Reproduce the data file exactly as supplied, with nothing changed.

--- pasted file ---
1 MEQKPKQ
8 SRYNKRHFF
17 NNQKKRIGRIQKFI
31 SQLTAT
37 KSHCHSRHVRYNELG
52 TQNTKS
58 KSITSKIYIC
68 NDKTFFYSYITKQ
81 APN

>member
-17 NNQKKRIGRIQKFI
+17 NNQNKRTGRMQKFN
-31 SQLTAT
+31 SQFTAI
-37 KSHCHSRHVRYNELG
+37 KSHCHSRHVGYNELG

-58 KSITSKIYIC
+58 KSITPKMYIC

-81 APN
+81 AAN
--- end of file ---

1 MEQKPKQ
8 SRYNKRHFF
17 NNQKKRIGRIQKFI
31 SQLTAT
37 KSHCHSRHVRYNELG
52 TQNTKS
58 KSITSKIYIC
68 NDKTFFYSYITKQ
81 APN

>member
-17 NNQKKRIGRIQKFI
+17 NNQNKRTGRMQKFN
-31 SQLTAT
+31 SQFTAI
-37 KSHCHSRHVRYNELG
+37 KSHCHSRHVGYNELG

-58 KSITSKIYIC
+58 KSITPKMYIC

-81 APN
+81 AAN